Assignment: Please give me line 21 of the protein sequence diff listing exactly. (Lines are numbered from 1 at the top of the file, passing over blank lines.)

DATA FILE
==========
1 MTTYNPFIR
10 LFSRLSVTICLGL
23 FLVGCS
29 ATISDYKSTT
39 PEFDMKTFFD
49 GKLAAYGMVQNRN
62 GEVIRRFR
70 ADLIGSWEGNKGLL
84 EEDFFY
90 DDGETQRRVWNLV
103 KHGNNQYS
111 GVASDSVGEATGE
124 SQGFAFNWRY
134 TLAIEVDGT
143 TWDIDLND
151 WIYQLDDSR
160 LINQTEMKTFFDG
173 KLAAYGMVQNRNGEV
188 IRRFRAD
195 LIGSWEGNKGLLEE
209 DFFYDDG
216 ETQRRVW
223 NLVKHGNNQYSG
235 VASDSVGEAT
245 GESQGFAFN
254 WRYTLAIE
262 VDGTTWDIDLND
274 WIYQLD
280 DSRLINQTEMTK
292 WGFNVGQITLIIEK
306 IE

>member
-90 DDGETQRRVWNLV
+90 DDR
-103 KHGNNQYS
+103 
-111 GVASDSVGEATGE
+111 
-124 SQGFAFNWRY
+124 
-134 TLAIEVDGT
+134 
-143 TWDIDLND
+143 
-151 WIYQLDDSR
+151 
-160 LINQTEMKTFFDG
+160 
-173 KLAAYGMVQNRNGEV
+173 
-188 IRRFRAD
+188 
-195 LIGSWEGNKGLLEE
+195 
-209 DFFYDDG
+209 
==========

209 DFFYDDG